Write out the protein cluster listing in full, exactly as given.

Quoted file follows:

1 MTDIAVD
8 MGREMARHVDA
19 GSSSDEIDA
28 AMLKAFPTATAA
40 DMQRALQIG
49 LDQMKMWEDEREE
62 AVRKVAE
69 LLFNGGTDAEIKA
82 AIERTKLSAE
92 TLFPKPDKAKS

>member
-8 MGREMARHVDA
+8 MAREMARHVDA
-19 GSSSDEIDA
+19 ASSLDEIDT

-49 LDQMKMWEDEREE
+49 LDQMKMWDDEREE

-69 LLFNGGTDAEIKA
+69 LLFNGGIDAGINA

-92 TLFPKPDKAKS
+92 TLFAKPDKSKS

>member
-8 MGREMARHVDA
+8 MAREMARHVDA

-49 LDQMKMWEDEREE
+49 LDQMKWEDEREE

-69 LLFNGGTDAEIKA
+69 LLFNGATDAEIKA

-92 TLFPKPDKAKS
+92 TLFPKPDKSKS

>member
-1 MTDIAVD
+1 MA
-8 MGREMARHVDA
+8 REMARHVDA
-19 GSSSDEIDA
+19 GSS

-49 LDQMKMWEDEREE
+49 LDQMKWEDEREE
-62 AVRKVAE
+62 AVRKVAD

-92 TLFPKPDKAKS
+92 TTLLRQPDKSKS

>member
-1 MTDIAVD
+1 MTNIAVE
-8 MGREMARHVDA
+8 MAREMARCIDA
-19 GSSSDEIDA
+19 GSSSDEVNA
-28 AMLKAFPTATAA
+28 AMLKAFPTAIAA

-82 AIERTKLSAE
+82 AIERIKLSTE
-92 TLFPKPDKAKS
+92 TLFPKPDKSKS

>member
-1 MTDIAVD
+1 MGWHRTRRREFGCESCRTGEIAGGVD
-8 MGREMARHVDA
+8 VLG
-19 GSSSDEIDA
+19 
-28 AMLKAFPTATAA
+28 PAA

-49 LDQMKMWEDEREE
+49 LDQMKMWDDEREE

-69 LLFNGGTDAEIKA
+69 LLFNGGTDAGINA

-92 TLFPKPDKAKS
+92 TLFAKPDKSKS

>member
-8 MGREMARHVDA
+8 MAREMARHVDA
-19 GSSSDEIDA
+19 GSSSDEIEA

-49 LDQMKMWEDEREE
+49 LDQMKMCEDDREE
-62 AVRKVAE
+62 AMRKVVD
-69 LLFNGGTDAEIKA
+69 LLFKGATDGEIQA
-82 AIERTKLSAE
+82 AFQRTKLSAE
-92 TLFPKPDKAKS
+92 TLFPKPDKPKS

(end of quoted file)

1 MTDIAVD
8 MGREMARHVDA
19 GSSSDEIDA
28 AMLKAFPTATAA
40 DMQRALQIG
49 LDQMKMWEDEREE
62 AVRKVAE
69 LLFNGGTDAEIKA
82 AIERTKLSAE
92 TLFPKPDKAKS

>member
-8 MGREMARHVDA
+8 MAREMARHVDA
-19 GSSSDEIDA
+19 ASSLDEIDT

-49 LDQMKMWEDEREE
+49 LDQMKMWDDEREE

-69 LLFNGGTDAEIKA
+69 LLFNGGIDAGINA

-92 TLFPKPDKAKS
+92 TLFAKPDKSKS

>member
-8 MGREMARHVDA
+8 MAREMARHVDA

-49 LDQMKMWEDEREE
+49 LDQMKWEDEREE

-69 LLFNGGTDAEIKA
+69 LLFNGATDAEIKA

-92 TLFPKPDKAKS
+92 TLFPKPDKSKS

>member
-1 MTDIAVD
+1 MA
-8 MGREMARHVDA
+8 REMARHVDA
-19 GSSSDEIDA
+19 GSS

-49 LDQMKMWEDEREE
+49 LDQMKWEDEREE
-62 AVRKVAE
+62 AVRKVAD

-92 TLFPKPDKAKS
+92 TTLLRQPDKSKS

>member
-1 MTDIAVD
+1 MTNIAVE
-8 MGREMARHVDA
+8 MAREMARCIDA
-19 GSSSDEIDA
+19 GSSSDEVNA
-28 AMLKAFPTATAA
+28 AMLKAFPTAIAA

-82 AIERTKLSAE
+82 AIERIKLSTE
-92 TLFPKPDKAKS
+92 TLFPKPDKSKS

>member
-1 MTDIAVD
+1 MGWHRTRRREFGCESCRTGEIAGGVD
-8 MGREMARHVDA
+8 VLG
-19 GSSSDEIDA
+19 
-28 AMLKAFPTATAA
+28 PAA

-49 LDQMKMWEDEREE
+49 LDQMKMWDDEREE

-69 LLFNGGTDAEIKA
+69 LLFNGGTDAGINA

-92 TLFPKPDKAKS
+92 TLFAKPDKSKS

>member
-8 MGREMARHVDA
+8 MAREMARHVDA
-19 GSSSDEIDA
+19 GSSSDEIEA

-49 LDQMKMWEDEREE
+49 LDQMKMCEDDREE
-62 AVRKVAE
+62 AMRKVVD
-69 LLFNGGTDAEIKA
+69 LLFKGATDGEIQA
-82 AIERTKLSAE
+82 AFQRTKLSAE
-92 TLFPKPDKAKS
+92 TLFPKPDKPKS